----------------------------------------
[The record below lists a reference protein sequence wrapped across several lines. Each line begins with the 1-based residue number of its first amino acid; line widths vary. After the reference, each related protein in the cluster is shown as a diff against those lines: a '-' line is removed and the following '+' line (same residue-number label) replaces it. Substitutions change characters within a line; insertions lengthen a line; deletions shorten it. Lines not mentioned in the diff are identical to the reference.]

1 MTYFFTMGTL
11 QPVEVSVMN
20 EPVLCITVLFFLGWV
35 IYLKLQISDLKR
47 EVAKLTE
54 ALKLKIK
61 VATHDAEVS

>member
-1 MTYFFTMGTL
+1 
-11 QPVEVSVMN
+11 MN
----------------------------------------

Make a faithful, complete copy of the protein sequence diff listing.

[The record below lists a reference protein sequence wrapped across several lines. Each line begins with the 1-based residue number of its first amino acid; line widths vary. After the reference, each related protein in the cluster is shown as a diff against those lines: a '-' line is removed and the following '+' line (same residue-number label) replaces it. Substitutions change characters within a line; insertions lengthen a line; deletions shorten it. Lines not mentioned in the diff are identical to the reference.]

1 MTYFFTMGTL
11 QPVEVSVMN
20 EPVLCITVLFFLGWV
35 IYLKLQISDLKR
47 EVAKLTE
54 ALKLKIK
61 VATHDAEVS

>member
-1 MTYFFTMGTL
+1 
-11 QPVEVSVMN
+11 MN